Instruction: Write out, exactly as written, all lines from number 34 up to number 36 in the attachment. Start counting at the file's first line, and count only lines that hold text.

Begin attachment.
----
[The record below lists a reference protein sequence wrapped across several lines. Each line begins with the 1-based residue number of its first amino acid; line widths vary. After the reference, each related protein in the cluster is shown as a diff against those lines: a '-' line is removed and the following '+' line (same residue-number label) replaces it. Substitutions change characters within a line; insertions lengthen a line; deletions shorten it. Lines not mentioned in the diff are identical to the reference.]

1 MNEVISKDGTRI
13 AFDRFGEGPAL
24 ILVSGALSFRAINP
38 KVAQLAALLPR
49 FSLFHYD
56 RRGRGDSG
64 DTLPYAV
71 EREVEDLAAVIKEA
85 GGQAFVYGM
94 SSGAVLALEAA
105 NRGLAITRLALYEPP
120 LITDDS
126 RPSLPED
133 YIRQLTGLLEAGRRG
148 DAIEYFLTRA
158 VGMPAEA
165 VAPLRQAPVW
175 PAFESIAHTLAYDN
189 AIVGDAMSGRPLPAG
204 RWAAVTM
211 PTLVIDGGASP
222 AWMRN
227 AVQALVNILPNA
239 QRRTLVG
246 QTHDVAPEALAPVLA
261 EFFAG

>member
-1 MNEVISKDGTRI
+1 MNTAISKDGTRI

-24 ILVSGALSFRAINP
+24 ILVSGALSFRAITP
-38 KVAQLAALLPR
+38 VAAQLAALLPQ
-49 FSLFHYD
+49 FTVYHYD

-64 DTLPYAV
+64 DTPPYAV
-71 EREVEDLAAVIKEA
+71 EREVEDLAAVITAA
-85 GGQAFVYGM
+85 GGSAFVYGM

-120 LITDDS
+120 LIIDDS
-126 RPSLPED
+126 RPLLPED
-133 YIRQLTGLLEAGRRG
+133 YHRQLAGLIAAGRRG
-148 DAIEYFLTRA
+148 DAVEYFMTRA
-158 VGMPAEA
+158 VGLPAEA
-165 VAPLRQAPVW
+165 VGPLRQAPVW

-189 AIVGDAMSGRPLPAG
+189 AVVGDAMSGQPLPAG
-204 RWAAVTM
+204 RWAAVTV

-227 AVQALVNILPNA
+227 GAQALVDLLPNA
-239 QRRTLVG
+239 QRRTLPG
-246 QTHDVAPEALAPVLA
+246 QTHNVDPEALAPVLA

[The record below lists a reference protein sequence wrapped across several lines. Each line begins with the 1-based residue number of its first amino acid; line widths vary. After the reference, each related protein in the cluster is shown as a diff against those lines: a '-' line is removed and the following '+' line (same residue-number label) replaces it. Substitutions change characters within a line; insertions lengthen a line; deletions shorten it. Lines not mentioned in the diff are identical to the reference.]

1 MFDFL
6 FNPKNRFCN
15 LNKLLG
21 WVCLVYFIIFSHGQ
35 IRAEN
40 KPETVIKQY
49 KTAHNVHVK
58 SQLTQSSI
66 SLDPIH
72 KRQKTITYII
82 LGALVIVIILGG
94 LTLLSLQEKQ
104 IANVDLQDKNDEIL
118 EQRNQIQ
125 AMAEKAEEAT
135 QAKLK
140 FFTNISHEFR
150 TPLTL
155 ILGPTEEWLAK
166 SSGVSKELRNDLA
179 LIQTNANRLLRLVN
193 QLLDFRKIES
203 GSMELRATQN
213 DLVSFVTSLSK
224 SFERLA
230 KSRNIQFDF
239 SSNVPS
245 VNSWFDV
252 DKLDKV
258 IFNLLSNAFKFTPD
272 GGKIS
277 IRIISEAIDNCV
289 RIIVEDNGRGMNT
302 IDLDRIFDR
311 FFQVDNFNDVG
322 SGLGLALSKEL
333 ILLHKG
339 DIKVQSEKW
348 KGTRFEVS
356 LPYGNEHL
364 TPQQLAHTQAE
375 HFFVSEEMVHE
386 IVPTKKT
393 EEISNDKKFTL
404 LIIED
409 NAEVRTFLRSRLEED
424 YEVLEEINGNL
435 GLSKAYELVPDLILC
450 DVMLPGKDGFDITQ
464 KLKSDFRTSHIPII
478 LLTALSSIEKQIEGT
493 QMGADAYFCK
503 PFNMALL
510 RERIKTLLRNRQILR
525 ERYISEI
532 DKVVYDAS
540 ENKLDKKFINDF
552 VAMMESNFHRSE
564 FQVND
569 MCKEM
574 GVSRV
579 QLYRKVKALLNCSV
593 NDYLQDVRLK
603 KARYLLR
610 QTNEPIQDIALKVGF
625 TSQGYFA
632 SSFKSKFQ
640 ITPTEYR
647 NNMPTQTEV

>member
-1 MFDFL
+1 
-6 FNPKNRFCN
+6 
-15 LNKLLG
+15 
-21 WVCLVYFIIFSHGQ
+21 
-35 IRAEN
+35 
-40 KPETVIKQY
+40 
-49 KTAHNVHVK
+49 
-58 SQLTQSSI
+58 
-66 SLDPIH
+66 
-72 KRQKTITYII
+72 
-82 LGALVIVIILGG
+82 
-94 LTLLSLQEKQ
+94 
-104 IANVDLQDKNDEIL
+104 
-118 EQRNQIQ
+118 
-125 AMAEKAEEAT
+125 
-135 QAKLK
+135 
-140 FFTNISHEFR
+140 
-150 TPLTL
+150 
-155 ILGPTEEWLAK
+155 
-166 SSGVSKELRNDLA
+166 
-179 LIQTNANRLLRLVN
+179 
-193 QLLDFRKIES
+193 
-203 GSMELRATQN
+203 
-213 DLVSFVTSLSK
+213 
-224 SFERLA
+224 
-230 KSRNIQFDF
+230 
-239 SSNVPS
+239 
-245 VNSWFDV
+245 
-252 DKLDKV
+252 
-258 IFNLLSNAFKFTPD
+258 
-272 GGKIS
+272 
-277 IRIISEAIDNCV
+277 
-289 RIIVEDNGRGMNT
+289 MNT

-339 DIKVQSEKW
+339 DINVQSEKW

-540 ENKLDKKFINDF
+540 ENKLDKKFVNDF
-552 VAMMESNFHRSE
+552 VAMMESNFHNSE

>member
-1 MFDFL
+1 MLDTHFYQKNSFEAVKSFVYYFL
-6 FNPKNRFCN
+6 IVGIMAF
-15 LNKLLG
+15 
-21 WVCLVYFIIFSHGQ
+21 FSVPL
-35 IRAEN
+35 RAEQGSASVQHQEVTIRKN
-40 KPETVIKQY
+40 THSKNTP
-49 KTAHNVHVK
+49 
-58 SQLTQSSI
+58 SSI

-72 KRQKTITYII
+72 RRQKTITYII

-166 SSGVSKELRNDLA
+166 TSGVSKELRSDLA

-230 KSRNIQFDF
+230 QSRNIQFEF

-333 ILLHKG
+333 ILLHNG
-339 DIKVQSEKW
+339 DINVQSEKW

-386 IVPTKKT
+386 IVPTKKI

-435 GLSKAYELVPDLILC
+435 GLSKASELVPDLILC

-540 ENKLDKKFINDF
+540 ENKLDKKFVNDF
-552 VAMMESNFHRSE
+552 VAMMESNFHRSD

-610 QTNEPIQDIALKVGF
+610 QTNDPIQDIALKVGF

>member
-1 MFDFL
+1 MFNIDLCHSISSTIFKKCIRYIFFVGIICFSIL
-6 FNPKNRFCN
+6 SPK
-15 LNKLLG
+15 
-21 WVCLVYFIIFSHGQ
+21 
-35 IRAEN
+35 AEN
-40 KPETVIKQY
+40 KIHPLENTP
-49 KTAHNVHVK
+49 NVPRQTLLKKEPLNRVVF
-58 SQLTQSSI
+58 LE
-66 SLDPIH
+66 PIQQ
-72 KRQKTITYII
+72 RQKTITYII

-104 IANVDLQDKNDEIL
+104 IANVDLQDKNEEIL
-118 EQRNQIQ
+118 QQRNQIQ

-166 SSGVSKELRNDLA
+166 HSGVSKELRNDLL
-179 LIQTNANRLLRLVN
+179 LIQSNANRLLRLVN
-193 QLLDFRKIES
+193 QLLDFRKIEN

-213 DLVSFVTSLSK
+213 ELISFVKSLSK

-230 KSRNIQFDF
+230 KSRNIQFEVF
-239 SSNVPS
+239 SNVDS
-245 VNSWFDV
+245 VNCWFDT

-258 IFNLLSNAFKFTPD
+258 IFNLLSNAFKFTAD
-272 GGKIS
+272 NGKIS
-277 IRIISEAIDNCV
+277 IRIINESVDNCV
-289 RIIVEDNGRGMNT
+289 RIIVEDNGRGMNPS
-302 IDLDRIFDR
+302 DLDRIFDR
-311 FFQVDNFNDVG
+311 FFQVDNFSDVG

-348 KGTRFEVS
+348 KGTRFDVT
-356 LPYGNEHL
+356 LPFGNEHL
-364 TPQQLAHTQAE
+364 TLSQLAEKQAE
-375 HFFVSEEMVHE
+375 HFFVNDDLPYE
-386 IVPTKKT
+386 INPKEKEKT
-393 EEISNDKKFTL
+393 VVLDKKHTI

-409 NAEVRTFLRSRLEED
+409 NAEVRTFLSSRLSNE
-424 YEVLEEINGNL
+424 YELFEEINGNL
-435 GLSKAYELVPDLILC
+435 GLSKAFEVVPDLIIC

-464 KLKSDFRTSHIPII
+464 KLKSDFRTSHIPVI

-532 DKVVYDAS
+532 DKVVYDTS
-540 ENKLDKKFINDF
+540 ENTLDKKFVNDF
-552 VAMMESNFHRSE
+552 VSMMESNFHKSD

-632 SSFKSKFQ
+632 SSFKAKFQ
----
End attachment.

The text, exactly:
+38 VAAQLAALLPQ
-49 FSLFHYD
+49 FTVYHYD